Big-Endian Without Software Formatting

    In RAM      Printed
    +----+     0x00000010
0x4 | 01 |
    | 00 |
    | 00 |
0x0 | 00 |

Little-Endian With Software Formatting

    In RAM      Printed
    +----+     0x00000010
0x4 | 00 |
    | 00 |
    | 00 |
0x0 | 01 |

Origins of Endian

The word Endian is actually an ancient Native Tribe of North America. I can't remember exactly how the story went so please post comments filling in the holes, but the story is that there were two tribes of Endians engaged in a family feud over something silly and eventually the reason why they where feuding was long gone but they where still fighting just because of they were still mad.

This is Bananas!

The term bananas refer to a famous unscientific study alleged to have been done with monkeys. The "scientists" put a ladder in a room with a bunch of monkeys and put bananas at the top of the ladder. If any of the monkeys tried to climb up the ladder, the mean scientists would spray the all the monkeys with a water. The monkeys learned to beat up any of the monkeys that tried to climb up the ladder to save themselves from getting sprayed. Eventually, the scientists stopped spraying the monkeys, but the monkeys continued to beat up anyone who tried to climb up the ladder. The funny thing about this story is that someone just made it up. This is what it means when something is completely bananas, such as the war on drugs.

Admittidly, if you sprayed monkeys with a firehose there is a good chance the story would be true because the original story didn't inflict enough pain to overcome monkey's love of bananas, but it seams as though real scientists aren't that mean.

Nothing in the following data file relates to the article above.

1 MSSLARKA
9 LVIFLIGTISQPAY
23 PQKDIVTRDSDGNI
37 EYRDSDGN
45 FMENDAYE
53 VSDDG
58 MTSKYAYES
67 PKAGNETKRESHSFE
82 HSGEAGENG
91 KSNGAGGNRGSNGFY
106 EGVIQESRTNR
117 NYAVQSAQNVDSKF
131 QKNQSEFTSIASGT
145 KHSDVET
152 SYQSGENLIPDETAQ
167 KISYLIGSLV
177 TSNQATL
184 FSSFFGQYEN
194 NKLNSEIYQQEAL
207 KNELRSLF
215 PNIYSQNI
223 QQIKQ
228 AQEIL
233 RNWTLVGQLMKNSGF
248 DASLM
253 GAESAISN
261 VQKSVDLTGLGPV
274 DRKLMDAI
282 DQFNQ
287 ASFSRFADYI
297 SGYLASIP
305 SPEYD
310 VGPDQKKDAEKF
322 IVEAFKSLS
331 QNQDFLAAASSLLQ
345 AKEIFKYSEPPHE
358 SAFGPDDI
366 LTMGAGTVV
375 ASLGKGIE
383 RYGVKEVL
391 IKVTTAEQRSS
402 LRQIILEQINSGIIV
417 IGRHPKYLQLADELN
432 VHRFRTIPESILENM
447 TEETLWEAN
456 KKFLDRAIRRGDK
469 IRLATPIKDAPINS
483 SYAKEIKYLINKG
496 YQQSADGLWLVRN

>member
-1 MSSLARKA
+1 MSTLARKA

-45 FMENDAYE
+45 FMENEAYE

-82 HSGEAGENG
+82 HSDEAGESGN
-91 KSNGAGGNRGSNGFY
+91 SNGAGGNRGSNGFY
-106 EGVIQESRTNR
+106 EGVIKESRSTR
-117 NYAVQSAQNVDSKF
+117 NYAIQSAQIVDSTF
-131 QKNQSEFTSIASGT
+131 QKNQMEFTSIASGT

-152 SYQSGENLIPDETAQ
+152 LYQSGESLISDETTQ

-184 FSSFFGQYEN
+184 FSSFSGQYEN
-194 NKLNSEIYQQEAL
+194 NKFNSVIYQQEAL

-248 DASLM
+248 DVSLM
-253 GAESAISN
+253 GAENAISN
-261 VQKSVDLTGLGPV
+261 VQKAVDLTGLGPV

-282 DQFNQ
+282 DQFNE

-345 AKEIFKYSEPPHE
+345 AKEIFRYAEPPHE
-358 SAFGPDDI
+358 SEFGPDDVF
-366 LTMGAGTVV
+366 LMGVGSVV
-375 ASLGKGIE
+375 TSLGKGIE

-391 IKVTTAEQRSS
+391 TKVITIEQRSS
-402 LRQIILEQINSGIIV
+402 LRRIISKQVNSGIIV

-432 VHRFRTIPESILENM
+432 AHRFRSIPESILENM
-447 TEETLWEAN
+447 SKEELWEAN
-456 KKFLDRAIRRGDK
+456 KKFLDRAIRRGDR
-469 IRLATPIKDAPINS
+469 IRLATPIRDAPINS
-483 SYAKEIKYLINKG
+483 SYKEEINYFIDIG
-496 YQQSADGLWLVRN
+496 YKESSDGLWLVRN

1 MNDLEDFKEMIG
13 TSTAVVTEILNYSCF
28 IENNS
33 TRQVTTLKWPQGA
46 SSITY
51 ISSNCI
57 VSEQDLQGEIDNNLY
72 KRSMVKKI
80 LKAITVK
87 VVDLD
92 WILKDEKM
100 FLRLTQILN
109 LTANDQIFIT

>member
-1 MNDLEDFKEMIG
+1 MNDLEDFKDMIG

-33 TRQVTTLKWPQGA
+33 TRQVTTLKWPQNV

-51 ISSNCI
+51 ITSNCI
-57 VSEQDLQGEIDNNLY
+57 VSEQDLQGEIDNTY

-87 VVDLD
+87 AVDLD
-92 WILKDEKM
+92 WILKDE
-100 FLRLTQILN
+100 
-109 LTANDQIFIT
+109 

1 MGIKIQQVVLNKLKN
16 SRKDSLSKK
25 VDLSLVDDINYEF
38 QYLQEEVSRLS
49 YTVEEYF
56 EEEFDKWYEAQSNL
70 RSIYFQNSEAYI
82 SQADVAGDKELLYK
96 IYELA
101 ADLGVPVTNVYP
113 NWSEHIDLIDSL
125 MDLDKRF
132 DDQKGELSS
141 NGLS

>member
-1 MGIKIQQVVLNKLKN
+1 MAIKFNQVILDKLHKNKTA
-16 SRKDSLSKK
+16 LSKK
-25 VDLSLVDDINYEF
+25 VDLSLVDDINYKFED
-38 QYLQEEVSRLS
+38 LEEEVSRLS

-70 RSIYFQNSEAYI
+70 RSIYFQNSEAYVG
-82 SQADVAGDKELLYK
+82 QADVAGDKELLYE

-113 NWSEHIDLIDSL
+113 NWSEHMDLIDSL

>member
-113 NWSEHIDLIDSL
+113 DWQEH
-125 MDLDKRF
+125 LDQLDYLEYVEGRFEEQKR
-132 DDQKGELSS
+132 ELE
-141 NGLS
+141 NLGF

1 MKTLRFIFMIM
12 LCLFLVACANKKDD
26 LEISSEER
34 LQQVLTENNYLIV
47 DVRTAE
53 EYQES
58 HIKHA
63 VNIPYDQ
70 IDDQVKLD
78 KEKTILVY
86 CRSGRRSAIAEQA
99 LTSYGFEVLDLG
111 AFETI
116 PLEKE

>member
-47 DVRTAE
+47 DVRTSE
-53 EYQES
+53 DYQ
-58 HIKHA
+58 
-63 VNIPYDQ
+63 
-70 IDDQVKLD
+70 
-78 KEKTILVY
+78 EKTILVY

To see exactly how banans Big-endian is, Lets look at the origins of big-endian. Back in the dawn of microprocessors when they were still making the masks and machines by hand, the Company Motorola briefly found it was faster at the time to use big endian. At the time Motorola CPUs where the fastest, and they developed a firmly entrenched camp of Big-Endianers. Not long after when they reduced the size of the integrated circuits this performance increase became irrelevant and modern CPUs now are dual-endian and can change endian upon boot. This would mirror identically the Bananas story. Someone misunderstood something, it became popular with people who don't know what they're doing, and now the logic is COMPLETELY BANANAS!!! #DeleteBigEndian

  • 1
    Your "Origins of Endian" is just plain wrong. It's a reference Johnathan Swift's Gulliver's Travels, in which he was satirizing a civil war that started over the argument about which End of the egg was the correct one to crack open, the little or big end. Most of the rest of the answer is just a rant. "almost the entire industry uses little-endian and big-endian has been scheduled to be completely discontinued by developers"... RFC citation, please? – scottbb Aug 4 '19 at 1:55
  • What is it with the suggested offsets "in ram". With four bytes it should either be the range 0x0 to 0x3 or 0x1 to 0x4. Also consider correct the display of "Big-Endian Without Software Formatting" which should be 0x01000000 not 0x00000001. – humanityANDpeace Aug 10 '19 at 9:17

Your Answer

By clicking “Post Your Answer”, you agree to our terms of service, privacy policy and cookie policy

Not the answer you're looking for? Browse other questions tagged or ask your own question.